Research Opportunities: Long-term viability of open and distributed models of preservation; the development of a robust and reliable national digital preservation strategy; the development of a high-profile Canadian creative digital archive.
Intellectual Property: Rights, Credit, Control
Alternative rights protocols model partnerships among scholars, artists and cultural practitioners to provide sustainable and equitable principles of access. They seek to acknowledge and balance the needs and investments of different sectors, and strive to foster a knowledge economy based on openness rather than a privatization of knowledge that results in the restriction of its dissemination.
Research Opportunities: The balance between credit and knowledge mobilization in the digital economy; the risks of privatizing cultural heritage; models of intellectual property rights that respect diverse interests; effective forms of remuneration for creative intellectual work in a digital economy; the promotion and circulation of scholarly and creative work.
New Modes of Research Creation
New forms of digital research reach larger audiences, push the boundaries between the academy and communities, and provide opportunities for partnerships and collaborations across traditionally isolated sectors and disciplinary boundaries. Their difference from traditional research, however, means they may not be adequately assessed by existing systems of scholarly evaluation.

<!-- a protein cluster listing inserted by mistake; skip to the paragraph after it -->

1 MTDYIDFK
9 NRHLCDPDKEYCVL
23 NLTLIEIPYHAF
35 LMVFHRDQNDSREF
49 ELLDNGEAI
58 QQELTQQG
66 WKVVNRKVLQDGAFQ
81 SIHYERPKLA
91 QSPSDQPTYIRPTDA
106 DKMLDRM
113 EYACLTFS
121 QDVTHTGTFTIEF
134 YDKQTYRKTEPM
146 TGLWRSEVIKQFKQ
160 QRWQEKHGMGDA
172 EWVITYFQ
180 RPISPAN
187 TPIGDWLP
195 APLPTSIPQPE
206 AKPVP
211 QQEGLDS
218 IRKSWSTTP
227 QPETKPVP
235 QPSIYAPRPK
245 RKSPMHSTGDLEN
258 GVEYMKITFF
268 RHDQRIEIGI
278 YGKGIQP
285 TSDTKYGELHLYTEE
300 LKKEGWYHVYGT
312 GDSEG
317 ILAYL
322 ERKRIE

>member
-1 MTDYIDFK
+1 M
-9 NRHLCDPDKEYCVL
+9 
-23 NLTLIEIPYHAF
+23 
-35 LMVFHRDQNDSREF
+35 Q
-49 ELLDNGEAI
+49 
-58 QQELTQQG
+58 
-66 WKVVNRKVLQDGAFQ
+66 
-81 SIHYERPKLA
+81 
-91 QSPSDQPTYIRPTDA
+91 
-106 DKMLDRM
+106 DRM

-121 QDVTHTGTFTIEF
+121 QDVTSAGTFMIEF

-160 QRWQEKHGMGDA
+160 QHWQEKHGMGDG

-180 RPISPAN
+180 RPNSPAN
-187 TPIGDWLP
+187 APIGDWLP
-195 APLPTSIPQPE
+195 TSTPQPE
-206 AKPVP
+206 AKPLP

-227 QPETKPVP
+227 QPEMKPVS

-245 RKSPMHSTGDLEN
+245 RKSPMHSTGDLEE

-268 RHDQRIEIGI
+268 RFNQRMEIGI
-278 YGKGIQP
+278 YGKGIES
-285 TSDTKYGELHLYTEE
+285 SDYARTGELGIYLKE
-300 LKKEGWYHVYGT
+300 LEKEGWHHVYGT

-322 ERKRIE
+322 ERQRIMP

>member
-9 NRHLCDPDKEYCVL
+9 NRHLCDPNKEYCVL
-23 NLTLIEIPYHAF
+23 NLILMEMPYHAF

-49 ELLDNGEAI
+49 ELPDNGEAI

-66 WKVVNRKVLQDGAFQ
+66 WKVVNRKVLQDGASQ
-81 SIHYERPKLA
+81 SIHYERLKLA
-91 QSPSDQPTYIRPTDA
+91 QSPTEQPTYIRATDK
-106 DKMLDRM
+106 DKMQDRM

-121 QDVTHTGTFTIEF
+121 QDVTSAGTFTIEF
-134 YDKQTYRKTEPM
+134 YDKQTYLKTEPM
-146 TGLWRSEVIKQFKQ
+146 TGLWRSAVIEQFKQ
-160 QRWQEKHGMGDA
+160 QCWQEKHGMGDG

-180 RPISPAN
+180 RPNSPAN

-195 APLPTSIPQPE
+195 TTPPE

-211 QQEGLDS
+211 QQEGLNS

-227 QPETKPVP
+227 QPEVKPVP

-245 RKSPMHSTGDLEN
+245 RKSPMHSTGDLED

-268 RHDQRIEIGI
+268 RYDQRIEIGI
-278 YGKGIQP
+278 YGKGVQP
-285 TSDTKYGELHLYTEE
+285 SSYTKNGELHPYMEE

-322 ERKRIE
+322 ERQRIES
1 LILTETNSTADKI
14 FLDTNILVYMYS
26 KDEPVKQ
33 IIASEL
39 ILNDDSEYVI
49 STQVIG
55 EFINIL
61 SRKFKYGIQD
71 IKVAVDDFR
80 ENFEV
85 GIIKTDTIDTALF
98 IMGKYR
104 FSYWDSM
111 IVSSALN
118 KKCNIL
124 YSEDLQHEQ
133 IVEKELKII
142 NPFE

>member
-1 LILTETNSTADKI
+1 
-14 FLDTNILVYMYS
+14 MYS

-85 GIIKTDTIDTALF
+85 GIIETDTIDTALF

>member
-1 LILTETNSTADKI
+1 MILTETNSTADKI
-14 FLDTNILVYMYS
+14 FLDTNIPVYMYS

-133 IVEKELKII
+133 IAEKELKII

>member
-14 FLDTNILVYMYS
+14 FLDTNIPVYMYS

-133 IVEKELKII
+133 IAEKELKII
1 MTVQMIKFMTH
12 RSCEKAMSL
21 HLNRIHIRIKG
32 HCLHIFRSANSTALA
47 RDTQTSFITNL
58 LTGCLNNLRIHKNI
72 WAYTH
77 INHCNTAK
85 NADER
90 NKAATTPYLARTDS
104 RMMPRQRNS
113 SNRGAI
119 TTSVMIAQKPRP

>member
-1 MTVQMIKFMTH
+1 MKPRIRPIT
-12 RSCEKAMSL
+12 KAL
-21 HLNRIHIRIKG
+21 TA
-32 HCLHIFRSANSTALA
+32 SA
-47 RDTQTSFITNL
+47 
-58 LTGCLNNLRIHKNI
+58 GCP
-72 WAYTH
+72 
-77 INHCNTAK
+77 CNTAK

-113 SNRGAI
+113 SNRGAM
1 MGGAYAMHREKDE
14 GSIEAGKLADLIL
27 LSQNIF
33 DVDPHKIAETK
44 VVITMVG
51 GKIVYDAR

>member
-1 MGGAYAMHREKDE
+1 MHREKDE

Research Opportunities: Discrepancies between institutional rubrics of value and new forms of scholarship; modes of recognizing collaborative work on large-scale digital projects; the role of voluntary labour in sustaining scholarship; alternative forms of authorization and credit; means of bridging the gap between scholarly research and preservation.
Institutional Investments, Partnerships and Resourcing
Academic institutions can support digital research creation by providing infrastructural support, policy-level support of open access practices and technical staff invested in humanities research. Emergent institutional frameworks contribute to producing citizens with diverse and adaptable skill sets.
Research Opportunities: Evaluation of models for cross-sector partnerships; forms of accrediting digital skills acquisition through experiential learning; assessment of different modes of institutional support for digital research and content creation.
Funding Models for Sustainable Scholarship
Funding models must meet the particular needs of digital scholars, including fostering a range of partnerships beyond the academy and providing life-long learning to address the rapid shifts in digital technologies and practices.
Research Opportunities: The impact of funding models on research production and related cultural creation; the relationship between funding models and partnerships across institutional boundaries (libraries, archives, community and private sector); the role of sustainability in research programmes.
National Policy Gap
The move towards digital research in the humanities is inevitable, and strong national initiatives to support and ensure the quality of this work are central to building a globally competitive knowledge society. These include: a national digital preservation strategy, the fostering of strategic partnerships and greater support for innovative research creation and dissemination. A national metadata portal, a national tool repository and an articulation of a set of national sustainability standards and practices would have a major impact in providing a policy foundation to strengthen Canada’s digital economy.